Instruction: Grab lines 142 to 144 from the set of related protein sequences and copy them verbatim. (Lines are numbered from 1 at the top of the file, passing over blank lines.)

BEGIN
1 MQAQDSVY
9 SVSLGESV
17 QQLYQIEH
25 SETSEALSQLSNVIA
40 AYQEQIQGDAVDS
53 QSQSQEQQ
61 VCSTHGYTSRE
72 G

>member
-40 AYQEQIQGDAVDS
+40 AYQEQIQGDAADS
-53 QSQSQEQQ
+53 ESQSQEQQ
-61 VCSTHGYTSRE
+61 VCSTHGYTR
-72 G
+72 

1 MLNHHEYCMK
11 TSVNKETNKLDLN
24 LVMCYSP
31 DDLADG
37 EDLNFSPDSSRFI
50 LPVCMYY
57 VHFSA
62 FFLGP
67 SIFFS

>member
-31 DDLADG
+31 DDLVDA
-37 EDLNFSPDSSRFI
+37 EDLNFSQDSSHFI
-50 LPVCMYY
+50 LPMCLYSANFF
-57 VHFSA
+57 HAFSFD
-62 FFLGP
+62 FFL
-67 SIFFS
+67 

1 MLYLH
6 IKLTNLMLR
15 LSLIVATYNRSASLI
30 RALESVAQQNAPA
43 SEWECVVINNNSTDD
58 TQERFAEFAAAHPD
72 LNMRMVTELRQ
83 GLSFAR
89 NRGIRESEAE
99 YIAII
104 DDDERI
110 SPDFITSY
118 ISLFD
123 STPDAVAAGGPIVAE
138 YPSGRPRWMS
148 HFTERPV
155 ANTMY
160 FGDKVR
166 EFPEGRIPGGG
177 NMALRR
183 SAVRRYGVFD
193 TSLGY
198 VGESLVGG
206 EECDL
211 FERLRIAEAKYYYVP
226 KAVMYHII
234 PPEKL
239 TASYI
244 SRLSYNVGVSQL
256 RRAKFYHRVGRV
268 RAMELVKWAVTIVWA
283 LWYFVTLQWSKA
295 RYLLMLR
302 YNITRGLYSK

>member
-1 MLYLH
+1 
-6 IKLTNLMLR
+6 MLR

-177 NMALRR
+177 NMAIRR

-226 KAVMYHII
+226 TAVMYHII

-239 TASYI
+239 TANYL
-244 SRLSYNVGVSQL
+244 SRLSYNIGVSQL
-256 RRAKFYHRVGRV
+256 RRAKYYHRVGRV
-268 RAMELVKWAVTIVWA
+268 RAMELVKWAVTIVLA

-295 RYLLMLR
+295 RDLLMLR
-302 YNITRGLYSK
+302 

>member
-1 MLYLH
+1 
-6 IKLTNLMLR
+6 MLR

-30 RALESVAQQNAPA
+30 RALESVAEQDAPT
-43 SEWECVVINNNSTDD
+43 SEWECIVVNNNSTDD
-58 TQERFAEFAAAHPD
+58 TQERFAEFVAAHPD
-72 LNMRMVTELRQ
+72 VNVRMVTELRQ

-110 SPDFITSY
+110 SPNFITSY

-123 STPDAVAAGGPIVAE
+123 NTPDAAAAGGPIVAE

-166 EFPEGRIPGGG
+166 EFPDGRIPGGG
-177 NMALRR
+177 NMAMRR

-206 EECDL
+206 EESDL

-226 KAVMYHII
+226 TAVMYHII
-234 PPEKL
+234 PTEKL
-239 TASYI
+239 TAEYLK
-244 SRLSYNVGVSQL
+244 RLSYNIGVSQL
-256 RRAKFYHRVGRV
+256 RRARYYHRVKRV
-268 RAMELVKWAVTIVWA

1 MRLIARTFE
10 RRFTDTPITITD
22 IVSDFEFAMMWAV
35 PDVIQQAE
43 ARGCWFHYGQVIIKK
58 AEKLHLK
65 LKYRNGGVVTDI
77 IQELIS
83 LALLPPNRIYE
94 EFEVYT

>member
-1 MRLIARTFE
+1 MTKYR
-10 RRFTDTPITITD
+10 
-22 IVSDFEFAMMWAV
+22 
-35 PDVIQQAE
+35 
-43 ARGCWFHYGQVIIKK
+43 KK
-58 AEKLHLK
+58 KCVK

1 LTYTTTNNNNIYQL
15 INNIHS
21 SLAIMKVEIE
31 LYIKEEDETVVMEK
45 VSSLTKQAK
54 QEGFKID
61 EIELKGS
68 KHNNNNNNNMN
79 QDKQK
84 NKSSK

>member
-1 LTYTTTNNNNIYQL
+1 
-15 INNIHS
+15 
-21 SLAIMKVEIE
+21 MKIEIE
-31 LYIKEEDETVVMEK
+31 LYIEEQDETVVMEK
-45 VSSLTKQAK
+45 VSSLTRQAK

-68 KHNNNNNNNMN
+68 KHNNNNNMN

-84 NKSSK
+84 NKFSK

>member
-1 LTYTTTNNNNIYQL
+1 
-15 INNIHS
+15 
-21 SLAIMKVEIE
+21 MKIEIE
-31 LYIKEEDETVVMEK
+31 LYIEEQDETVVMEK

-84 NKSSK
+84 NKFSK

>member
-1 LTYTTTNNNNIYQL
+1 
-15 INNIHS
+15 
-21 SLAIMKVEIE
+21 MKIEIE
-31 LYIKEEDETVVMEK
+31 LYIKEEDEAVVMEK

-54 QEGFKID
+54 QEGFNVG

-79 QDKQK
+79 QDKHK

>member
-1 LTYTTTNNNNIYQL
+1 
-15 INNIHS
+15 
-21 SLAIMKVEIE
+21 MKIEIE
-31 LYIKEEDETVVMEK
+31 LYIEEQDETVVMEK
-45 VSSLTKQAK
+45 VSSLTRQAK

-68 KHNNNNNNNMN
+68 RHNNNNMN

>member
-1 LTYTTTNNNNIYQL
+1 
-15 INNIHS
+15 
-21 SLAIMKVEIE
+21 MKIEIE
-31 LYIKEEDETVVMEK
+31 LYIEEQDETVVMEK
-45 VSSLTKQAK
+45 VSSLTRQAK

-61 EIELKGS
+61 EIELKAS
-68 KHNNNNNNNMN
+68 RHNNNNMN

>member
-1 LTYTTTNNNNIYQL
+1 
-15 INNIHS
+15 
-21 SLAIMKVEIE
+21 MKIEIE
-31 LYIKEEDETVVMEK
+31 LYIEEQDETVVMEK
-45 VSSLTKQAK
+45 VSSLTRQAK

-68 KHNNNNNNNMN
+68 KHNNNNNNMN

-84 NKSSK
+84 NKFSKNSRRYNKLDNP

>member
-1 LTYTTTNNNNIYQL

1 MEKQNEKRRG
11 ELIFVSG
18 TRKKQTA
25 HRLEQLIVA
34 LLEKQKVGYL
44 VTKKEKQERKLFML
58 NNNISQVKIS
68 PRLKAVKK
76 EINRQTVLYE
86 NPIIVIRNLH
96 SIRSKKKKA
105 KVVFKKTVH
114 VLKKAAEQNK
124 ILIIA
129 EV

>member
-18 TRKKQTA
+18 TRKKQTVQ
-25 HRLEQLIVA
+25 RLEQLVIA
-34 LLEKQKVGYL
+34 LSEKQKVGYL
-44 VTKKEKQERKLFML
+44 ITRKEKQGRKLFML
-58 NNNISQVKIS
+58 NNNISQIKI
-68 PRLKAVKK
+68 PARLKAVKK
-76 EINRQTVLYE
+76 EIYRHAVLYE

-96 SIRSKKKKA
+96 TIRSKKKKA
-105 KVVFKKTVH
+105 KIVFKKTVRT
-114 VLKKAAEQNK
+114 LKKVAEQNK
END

-10 RRFTDTPITITD
+10 
-22 IVSDFEFAMMWAV